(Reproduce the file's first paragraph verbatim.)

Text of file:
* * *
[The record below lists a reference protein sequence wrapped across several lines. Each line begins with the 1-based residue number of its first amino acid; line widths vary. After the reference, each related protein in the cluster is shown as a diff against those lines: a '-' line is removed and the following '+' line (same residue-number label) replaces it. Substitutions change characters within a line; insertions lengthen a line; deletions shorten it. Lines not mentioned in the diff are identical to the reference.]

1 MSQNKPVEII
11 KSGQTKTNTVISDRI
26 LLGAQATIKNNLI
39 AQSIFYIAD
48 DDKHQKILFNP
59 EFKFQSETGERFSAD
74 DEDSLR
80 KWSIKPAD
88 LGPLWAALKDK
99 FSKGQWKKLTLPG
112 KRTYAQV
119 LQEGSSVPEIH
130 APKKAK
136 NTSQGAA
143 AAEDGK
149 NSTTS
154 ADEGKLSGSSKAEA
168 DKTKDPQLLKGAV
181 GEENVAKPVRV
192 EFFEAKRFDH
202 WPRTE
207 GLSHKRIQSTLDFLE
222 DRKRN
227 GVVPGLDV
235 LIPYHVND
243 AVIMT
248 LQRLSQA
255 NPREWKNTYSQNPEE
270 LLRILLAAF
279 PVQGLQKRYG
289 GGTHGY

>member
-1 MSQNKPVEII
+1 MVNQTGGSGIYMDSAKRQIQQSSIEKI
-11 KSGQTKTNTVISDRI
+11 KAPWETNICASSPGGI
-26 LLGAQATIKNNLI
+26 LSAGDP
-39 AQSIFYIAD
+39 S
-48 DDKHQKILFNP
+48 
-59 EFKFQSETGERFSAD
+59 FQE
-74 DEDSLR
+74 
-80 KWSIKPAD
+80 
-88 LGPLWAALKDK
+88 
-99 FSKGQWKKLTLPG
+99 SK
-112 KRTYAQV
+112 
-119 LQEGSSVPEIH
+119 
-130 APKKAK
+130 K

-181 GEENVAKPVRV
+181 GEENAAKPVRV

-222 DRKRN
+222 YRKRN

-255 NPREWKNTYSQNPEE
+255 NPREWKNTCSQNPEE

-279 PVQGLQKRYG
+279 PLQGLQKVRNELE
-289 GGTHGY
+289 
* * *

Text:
[The record below lists a reference protein sequence wrapped across several lines. Each line begins with the 1-based residue number of its first amino acid; line widths vary. After the reference, each related protein in the cluster is shown as a diff against those lines: a '-' line is removed and the following '+' line (same residue-number label) replaces it. Substitutions change characters within a line; insertions lengthen a line; deletions shorten it. Lines not mentioned in the diff are identical to the reference.]